The Galveston Daily News from Galveston, Texas on September 18, 1989 · Page 4
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The Galveston Daily News from Galveston, Texas · Page 4

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Monday, September 18, 1989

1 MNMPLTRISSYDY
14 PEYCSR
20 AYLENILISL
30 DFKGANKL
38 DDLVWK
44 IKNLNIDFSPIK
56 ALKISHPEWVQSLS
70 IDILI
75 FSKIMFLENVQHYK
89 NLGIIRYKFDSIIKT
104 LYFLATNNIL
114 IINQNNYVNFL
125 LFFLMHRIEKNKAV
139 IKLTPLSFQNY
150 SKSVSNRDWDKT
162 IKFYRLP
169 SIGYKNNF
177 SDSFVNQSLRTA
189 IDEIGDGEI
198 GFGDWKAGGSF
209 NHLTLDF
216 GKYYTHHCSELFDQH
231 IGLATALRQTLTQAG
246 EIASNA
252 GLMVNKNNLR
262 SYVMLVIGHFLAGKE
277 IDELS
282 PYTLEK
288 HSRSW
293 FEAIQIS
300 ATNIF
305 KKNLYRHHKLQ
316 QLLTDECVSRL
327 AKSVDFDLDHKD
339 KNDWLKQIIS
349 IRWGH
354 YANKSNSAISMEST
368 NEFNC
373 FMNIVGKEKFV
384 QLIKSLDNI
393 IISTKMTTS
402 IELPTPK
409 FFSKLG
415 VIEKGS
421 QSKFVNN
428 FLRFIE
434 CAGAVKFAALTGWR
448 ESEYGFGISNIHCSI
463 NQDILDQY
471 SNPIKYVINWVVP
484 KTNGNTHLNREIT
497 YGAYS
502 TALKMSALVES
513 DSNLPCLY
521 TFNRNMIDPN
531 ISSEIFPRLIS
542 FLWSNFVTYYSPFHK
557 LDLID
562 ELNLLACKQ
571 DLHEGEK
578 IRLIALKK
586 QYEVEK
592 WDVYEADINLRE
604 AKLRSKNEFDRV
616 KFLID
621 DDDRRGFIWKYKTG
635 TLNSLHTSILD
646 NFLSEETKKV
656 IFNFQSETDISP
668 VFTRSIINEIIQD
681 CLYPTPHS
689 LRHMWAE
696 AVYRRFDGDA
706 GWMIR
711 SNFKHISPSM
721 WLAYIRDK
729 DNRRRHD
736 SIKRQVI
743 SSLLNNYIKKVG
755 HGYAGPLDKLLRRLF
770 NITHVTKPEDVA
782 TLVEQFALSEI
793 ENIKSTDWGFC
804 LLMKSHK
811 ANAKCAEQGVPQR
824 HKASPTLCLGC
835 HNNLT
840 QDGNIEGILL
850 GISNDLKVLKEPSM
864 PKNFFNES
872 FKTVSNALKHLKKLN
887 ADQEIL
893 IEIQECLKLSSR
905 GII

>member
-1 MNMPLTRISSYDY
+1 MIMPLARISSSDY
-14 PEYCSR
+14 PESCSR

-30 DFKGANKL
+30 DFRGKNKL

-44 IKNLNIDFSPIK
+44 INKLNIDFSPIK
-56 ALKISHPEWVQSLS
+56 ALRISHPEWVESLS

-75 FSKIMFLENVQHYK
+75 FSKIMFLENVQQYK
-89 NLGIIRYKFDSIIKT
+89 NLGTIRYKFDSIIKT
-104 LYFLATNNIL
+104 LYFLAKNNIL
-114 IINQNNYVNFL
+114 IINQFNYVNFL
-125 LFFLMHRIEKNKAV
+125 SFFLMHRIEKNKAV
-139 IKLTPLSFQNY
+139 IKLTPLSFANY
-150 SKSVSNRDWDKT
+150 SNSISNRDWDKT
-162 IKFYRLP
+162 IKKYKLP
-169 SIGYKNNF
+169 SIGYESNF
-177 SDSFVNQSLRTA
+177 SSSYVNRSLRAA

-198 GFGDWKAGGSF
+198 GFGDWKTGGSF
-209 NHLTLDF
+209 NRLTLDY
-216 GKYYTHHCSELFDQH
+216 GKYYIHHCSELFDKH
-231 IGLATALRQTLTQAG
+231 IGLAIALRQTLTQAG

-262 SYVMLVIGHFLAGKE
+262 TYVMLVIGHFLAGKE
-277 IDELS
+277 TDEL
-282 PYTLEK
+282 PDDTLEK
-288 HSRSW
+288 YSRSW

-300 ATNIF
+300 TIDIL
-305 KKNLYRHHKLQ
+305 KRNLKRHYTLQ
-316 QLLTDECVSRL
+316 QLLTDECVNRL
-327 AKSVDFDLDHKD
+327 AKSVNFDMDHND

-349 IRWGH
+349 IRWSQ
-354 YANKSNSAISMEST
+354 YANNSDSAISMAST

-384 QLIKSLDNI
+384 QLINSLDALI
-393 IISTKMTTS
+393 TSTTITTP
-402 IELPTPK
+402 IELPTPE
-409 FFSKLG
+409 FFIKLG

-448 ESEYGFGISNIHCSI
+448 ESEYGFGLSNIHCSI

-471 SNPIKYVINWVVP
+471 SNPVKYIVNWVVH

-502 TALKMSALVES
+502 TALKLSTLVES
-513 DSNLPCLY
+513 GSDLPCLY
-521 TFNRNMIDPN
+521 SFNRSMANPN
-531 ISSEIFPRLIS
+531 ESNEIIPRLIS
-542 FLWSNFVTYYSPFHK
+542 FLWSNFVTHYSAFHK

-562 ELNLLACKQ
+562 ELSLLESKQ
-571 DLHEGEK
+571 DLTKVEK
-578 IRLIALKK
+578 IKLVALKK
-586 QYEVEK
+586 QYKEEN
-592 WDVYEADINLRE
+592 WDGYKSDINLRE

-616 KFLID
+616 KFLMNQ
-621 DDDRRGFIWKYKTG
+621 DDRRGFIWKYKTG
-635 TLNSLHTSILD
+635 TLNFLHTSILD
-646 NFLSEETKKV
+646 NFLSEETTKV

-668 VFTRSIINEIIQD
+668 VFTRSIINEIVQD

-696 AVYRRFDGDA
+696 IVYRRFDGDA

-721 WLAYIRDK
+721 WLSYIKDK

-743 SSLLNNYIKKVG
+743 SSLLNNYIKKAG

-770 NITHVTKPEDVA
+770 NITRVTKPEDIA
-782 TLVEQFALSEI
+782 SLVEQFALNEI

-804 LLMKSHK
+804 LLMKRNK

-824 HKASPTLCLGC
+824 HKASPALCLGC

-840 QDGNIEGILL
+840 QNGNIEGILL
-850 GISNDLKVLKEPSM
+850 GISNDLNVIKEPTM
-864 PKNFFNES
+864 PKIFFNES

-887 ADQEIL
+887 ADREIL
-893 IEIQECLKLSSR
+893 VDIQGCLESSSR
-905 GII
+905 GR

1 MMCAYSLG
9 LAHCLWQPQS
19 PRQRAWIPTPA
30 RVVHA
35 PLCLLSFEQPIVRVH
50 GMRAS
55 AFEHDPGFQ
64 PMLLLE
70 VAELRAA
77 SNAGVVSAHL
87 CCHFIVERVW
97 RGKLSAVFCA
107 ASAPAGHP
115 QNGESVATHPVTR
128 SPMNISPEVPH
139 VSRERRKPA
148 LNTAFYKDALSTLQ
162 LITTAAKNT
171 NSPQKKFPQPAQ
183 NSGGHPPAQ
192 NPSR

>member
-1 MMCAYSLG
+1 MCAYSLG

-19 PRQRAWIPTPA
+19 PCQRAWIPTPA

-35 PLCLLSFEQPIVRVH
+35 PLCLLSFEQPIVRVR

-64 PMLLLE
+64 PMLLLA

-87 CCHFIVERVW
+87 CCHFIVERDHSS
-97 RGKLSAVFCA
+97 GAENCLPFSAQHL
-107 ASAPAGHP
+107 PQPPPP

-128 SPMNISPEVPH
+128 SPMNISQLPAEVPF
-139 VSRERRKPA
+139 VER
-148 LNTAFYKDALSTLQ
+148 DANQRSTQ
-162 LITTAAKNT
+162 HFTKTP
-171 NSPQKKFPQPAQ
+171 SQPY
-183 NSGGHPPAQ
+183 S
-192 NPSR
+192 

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4-ATHE GALVESTON DAILY NEWS MONDAY MORNING, SEPTEMBER 18, 1989 Obituaries Violet Jones Violet Jones, 79, died Sunday at Baybrook Villa Nursing Home. Arrangements are pending with J. Levy & Bro. Funeral Home. Cecil L Swift HOUSTON - Cecil L. Swift, 63, of Houston died Saturday at Memorial City Hospital in Houston. Services will be 11 a.m. Wednesday at Jack Rowe Cathedral Chapel. Steve Higgle will officiate. Burial will follow at Forest Park East Cemetery. Visitation will be after 7 p.m. Tuesday at the funeral home. Mr. Swift was born Aug. 26, 1925,inSedalia,Mo. He was employed with Amoco of Chicago. He was a resident of Houston for eight years and a veteran of World War II and the Korean conflict. Survivors include his wife, Carolyn Swift of Houston; sons Clifford L. Swift of Dickinson and David L. Swift of Houston; daughters Barbara S. Burke of Houston and Patricia Lyn Cherry of League City; and eight grandchildren. Pallbearers will be Frank Lewis, William Stanifer, Michael Cherry, Richard Starke, Gene Kruez and Harry Haulgrave. Ashleigh N. Dominy BACLIFF - Ashleigh Nicole Dominy, 6 months, of Bacliff died Saturday at her residence. Services will be 10 a.m. Tuesday at the Jack Rowe Cathedral Chapel. The Rev. T.G. McNeeley will officiate. Burial will follow at Mount Olivet Cemetery in Dickinson. Visitation will be after 1 p.m. today at the funeral home. She was born March 4, 19B9, in Webster. Survivors include her parents, Melissa Dominy and Guy Crenshaw of Bacliff; grandparents Carolyn and Earl Crenshaw of Bacliff. Patricia Magliolo of San Leon and James and Shirley Dominy of Bacliff; great-grandmothers Doris Dickerson of League City, Nita Pate of Bacliff and Marie Stephens of Rosenberg. Pallbearers will be Joseph Smith, Charlie Balsberg, James Solomon and James Dominy. Marjorie L. Mortvedt LEAGUE CITY - Marjorie Lee Mortvedt, 58, of League City died Saturday at her residence. Services are 7 p.m. Tuesday at James Crowder Funeral Home, Dickinson. The Rev. Bob Graham will officiate. Mrs. Mortvedt was born Nov. 20, 1930, in Bethel, Kan. She was a school teacher, was chairman of the reading department at McAdams Junior High School in the Dickinson Independent School District and taught seventh- and eighth-grade reading. Survivors include her husband, Donald F. Mortvedt of League City; her parents, Mr. and Mrs. Nick Myers of Gilbert, Ark.; three daughters, Nikki Roberts and Tracee Ausmus, both of Houston, and Erinn McKenzie of Lubbock; a son, Mitchel Mortvedt of Gilbert, Ark.; two sisters, Marilyn Sehuler of Kansas City, Kan. and Martha Lyon of Liberty, Mo.; and five grandchildren. Memorials may be sent to the Marjorie Lee Mortvedt Memorial Fund. Kristen E. Hornsby EL LAGO — Kristen Elizabeth Hornsby, 10 months, of El Lago died Saturday at St. John Hospital in Nassau Bay. Services will be noon Tuesday at St. Paul's Catholic Church in Nassau Bay. The Rev. Anton Sheltz will officiate. Burial will follow at Forest Park East Cemetery. Arrangements are by Jack Rowe Funeral Home. Visitation will be after 1 p.m. today at the funeral home. She was born Oct. 19, 1988, in Nassau Bay and was a member of St. Paul's Catholic Church of Nassau Bay. Survivors include her parents, Jack and Jeanne Hornsby of El Lago; a brother, Austin Grant Hornsby of El Lago; a sister, Lauren Kat Hornsby of El Lago; grandparents E. Hulen and Marcy Jones of Alamogordo, N.M., and Carolyn Elizabeth Hornsby of Montgomery, Ala. Pallbearers will be Mike Moutz, Gary Weldon, David Giles and Hulen Jones. Memorials may be sent to St. Jude's Hospital, Memphis, Tenn. for after noon today at the funeral home. Maria A. Elizardo, 55, of League City, died Friday; services 11:30 a.m. today, Jack Rowe Funeral Home, League City; burial will follow at Forest Park East Cemetery. Darlynn B. Foster, 35, of La Marque died Friday; services 2 p.m. today, James Crowder Funeral Home, La Marque; cremation at Galveston Memorial Crematory, Hitchcock. Grace B. Saiazar, 70, of Bacliff, died Friday; Services are 10 a.m. today ' at Jack Rowe Funeral Home. The Rev. Bruce Wilson will officiate. Burial will follow at Forest Park East Cemetery. WEDNESDAY John T. Lenor, John T. Lenor, 71, Texas City died Saturday; services 1 pm. Wednesday, McKinney Memorial United Methodist Church, La Marque; burial will follow at Mainland Memorial Cemetery, Hitchcock; visitation 1 p.m. Tues- day, Mainland Funeral Home, wake held 7-8 p.m. Tuesday at the funeral home. OBITUARY RULES As a community service, The Galveston Daily News publishes regular obituaries for county residents at no charge. Free obituaries are edited to conform with News Associated Press style. If additional information is requested, such as survivors outside the immediate family or honorary pallbearers, or if the obituary includes a photo, the entire obituary is charged at our regular classified ad rate. Families and funeral homes are urged to make sure information supplied to The News is checked carefully for accuracy and correct spelling. The News assumes no re^ sponsibility for incorrect information submitted to us. All obituaries should be typed. Deadline for all obituary information is 6 p.m. For further information, contact The News at 744-3611, extension 238. Funerals TODAY Laura Johnston, 89, of La Marque, died Thursday; services 10 a.m. today, Chattanooga Memorial Park Cemetery, Chattanooga, Tenn. Grace B. Saiazar, 70, of Bacliff, died Friday; services 10 a.m. today, Jack Rowe Funeral Home; burial will follow at Forest Park East Cemetery. Visitation is set John T. Lenor TEXAS CITY — Mr. John T. Lenor, 71, of Texas City, Texas, died Saturday, Sept. 16,1989, at the University of Texas Medical Branch in Galveston. Services will' be Wednesday, Sept. 20, 1989, at 1 p.m. at McKinney Memorial United Methodist Church in La Marque. Dr. Nathaniel Humphrey will officiate. Burial will follow services at Mainland Memorial Cemetery in Hitchcock. Visitation will be 1 p.m. Tuesday at the Mainland chapel. A wake will be held 7-8 p.m. Tuesday at the Mainland chapel. Mr. Lenor was born April 29, 1918, in Galveston, Texas. He was a retired shipping and receiving clerk 'at Union Carbide of Texas City, a faithful member of the McKinney Memorial United Methodist Church, where he was a member of the usher board and United Methodist Men. He was a member of La Marque Masonic Lodge No. 373 Free and Accepted Masons Prince Hall Affiliation and a member of Anderson Street Neighborhood Club. Survivors include four children, Daisy J. McKenzie and John T. Lenor Jr., both of Houston, Joyce E. Johnson of Missouri City and Wesley Ray Lenor of Houston; one brother, Eldridge Lenor of La Marque; five grandchildren; and a host of nieces, nephews, other relatives and friends. Pallbearers will be friends of the family Robert Williams, John L. Arrow, Reuben G. White, Melvin Britton, Calvin Britton and Buyan Ross. Memorials may be sent to Mainland Funeral Home, 2711 Texas Ave., La Marque, Texas, 77568. Clemente R. Garcia GALVESTON — Clemente Romo Garcia, 69, of Galveston, Texas, died Saturday, Sept. 16, 1989, at University of Texas Medical Branch in Galveston. Services will be 9:45 a.m. Tuesday, Sept. 19, 1989, at St. Patrick's Catholic Church. Father Walter Sheffild will officiate. Burial will follow funeral services at Calvary Cemetery in Galveston. Visitation will be 5 p.m. Monday at Broadway Funeral Home. A rosary will be recited at 6:30 pm. Monday, Sept. 18, 1989, in the memorial room of Broadway Funeral Home. Mr. Garcia was born Nov. 23, 1919, in Bastrop, Texas. He was a retired auto painter. He was a veteran of World War II, having served with the U.S. Marine Corps in the Pacific. He received the Purple Heart. Survivors include his wife, Catalina Garcia of Galveston; three daughters, Helen Campos, Frances Rodriguez and JoAnn Pena, all of Galveston; four sons, Carlos Garcia of Hitchcock and Clemente Garcia Jr., Jose A. Garcia and Michael Garcia, all of Galveston; two sisters, Carmen Garcia of La Marque and Connie Gaona of Houston; four brothers, Eugene Garcia and Johnny Garcia, both of Galveston, Jose E. Garcia of Hitchcock and BonoFacio Garcia of Waco; 21 grandchildren; and one great- grandchild. Pallbearers will be Robert Garcia, Michael Garcia, Joe Garcia, Carlos Garcia, Carlos Garcia Jr. and Clemente Garcia III. Charles R.Williams GALVESTON - Mr. Charles R. Williams, 65, of Galveston, Texas, died Friday, Sept. 15, 1989, at University of Texas Medical Branch hospital emergency, room in Galveston. Services will be 2 p.m. Wednesday, Sept. 20, 1989, at Carter Temple C.M.E. Church. The Rev. H.Q. Dickerson will officiate. Burial will follow funeral services at Lakeview Cemetery in Galveston. Visitation will be after 4 p.m. Tuesday, Sept. 19, 1989, at Fields Funeral Home. A wake will be held 7-8 p.m. Tuesday, Sept. 19, 1989, in the chapel of Fields Funeral Home. Mr. Williams was born Dec. 25, 1923, in Center, Texas. He was a retired GSA service supervisor. Mr. Williams was a veteran of the U.S. Army. He was a member of AFGE Local No. 2488 and the American Legion Gus Allen Post. He was owner of the Vagabond Club. Survivors include his wife, Mrs. Imogene Williams of Galveston; three daughters, Toni Williams of Houston and Evelyn Gully and Cheryl Green, both of Galveston; two' sons, Chris Williams and David Williams,- both of Galveston; three brothers, Clyde Williams, Wadie Williams and Bruce Williams, all of Galveston; three sisters, Imay Fay Kay of Texas City and Reba Williams and Hazel Brooks, both of Galveston; nine grandchildren; and numerous other relatives and friends. . Pallbearers will be nephews. Memorials may be sent to Fields Funeral Home, 2702 Ave. L, Galveston, 77550. National report Famous feud could be memorialized Associated Press MATEWAN, W.Va. — The Hat- fields and McCoys don't fight anymore and many of them would just as soon forget their ancestors' feud. But some in the community are trying to find a way to commemorate the bloodshed. "There are a lot of grandsons of Devil Anse (Hatfield) and his brothers around here," said Paul McAllister, director of the new Matewan Development Center. "Most of them are in their 60s and they're a little bit bitter about the reputations they had to grow up with and live with." The Matewan Development Center, located in the only three- story building in the town of 800, features a photo display on the massacre and other incidents in the town's history. It draws a few people a week. McAllister is hoping the National Park Service will help turn Matewan into a tourist attraction. He envisions a museum, for instance, within 10 years. It's been 100 years this month since a jury sentenced eight Hatfield clan members to life in prison and ordered a ninth hanged for the slaying of five McCoys, ending the bloodshed in which 10 to 20 people*?, died. fw But most participants died of old age. The Hatfields' patriarch, William Anderson "Devil Anse" Hatfield, found religion and gained community respect before he died in 1921 at the age of 83. His grave at Sarah Ann in Logan County is marked by a towering Italian marble sculpture of him. The leader of the McCoys, Randolph "Old Ran'l" McCoy, embittered by the deaths of five of his 16 children, moved to town in Pikeville, Ky., dying in 1910 at age 85. Buried with them are the real Paul McAllister with photo of Hatfield clan reasons behind the feud in the heart of Appalachia. What is known is that the Hat- fields, living mainly in what is now Mingo County, W.Va., and the McCoys, in Pike County, Ky., fought on and off for a dozen years in the region's wooded tangle of valleys and ridges. Some say the feud started in 1878 over a pig that belonged to the McCoys and ended up in a Hatfield pen. Others say the dispute stemmed from the Civil War, in which, this version goes, the Hat- fields fought for the Confederacy and the McCoys the Union. Others say both families fought for the South. Romantics say the feud stemmed from an illicit affair between Johnse Hatfield and Roseanna McCoy, and that she eventually bore him a child out of wedlock. Robert McCoy, a former Matewan mayor, is among those who had to grow up with the stigma attached to the feud, even though his branch of the family had economic ties to Devil Anse and never took part in the bloodshed. _ Briefly Activists protest nuclear power TITUSVILLE, Fla. (AP) — About 40 peace activists carrying banners and beating drums began a 200-mile march Sunday to protest the use of nuclear power in the U.S. space program and by the military. The three-week march began at Cape Canaveral, where the Navy's nuclear-armed Trident 2 missile system is tested, and will take demonstrators to Kings Bay, Ga., where the missiles are to be deployed aboard submarines. Members of the Florida Coalition for Peace and Justice plan to join hundreds of other activists in a rally Oct. 8 outside the gates of the Georgia submarine base. Coalition spokesman Bruce Gagnon said the activists will average 10 miles per day, stopping to distribute literature along the way. They are protesting both the Navy's Trident 2 program and NASA's plans to launch a nuclear-powered spacecraft aboard the next space shuttle. Dole plugs capital gains plan WASHINGTON (AP) — Senate Minority Leader Bob Dole said Sunday that while expanding individual retirement account benefits would be more politically popular, cutting the top capital gains tax rate would be of greater benefit overall. Dole said on NBC's "Meet the Press" that President Bush is "on the right course" pressing for a cut in taxes on profits from the sale of stocks, real estate and other investments. The House Ways and Means Committee last week ap-~ proved the reduction. The Kansas Republican said Sen. Lloyd Bentsen's proposal to restore partial tax deductions on contributions to IRAs is "a great idea." Congress seeks to save aircraft WASHINGTON (AP) - President Bush's decision earlier this year to cancel the Navy's F-14D jet fighter that achieved fame in the movie "Top Gun" touched off a major campaign in Congress to save the carrier aircraft. The lobbying paid off last month when the House approved a bill that restored |l billion for 24 planes over the next two years. The Senate, in its defense bill, had endorsed the president's plan to kill the Tomcat fighter. As members of the House and Senate get down to fashioning a final version of the defense bill during the coming week, congressional backers of the F-14D are taking heart in the woes of another aircraft — the Advanced Tactical Fighter. The two prototypes of the plane — one for the Navy and one for the Air Force — will not share a common design, forcing the Defense Department to pay for two separate fighter plane programs, according to recent reports. Navy stands by Iowa disaster report Accnriafori PTACC t«n u~_ *u_ i_ _• ~ . ™ Associated Press RICHMOND, Va. — The Navy is standing by its conclusion that a USS Iowa crewman probably deliberately caused a blast aboard the battleship that killed 47 men, despite a report that.the battleship was being used for high-explosive experiments. Transcripts from the Navy investigation of the April 19 blast showed that an improper type of gun powder was being used experimen- tally when the explosion occurred inside the ship's No.2 turret, which has three 16-inch guns, Media General News Service reported Sunday. "Everything was very carefully considered," said Cmdr. Mark Baker, a Navy spokesman at the Pentagon, who defended the Navy's official report on the explosion. The Pentagon report said circumstantial evidence indicated gunner's mate Clayton Hartwig of Cleveland intentionally sparked the explosion. However, the report said it would be impossible to prove because all those nearby died in the explosion, including Hartwig. But the detailed transcripts showed that the Navy command that requested the experiments — the Naval Sea Systems Command — was the same agency that performed the tests that led to the Navy's conclusion about the cause of the explosion, Hartwig's family has requested a congressional investigation. Care and Concern is Our Business SUll family owned and operated since 1946. Broadway Funeral Home 58 1 5 Broadway Galveston 744-4544 744-4545 HAVE YOU TRIED A NEWS CLASSIFIED AD? Call 744-SELL Today The Galveston Daily News U.S.P.S. 513400 Founded in 1842 Texas' Oldest Newspaper Dedicated to the growth and progress of Galveston and all of Galveston County. Published every morning by Galveston Newspapers Inc., 8522 Teichman Road. Box 628, Galveston, Texas 77553. Second class postage paid at Galveston, Texas. Associated Press is entitled to exclusively to the use or republication of all the local news of spontaneous origin printed in this newspaper Subscription rates by carrier, $8.00 per month; by mail, $156 per year anywhere in the continental United States, $312.00 per year outside the Telephone (409) 744-3611 The Galveston Daily News welcomes letters to the editor. These should be limited to 150 words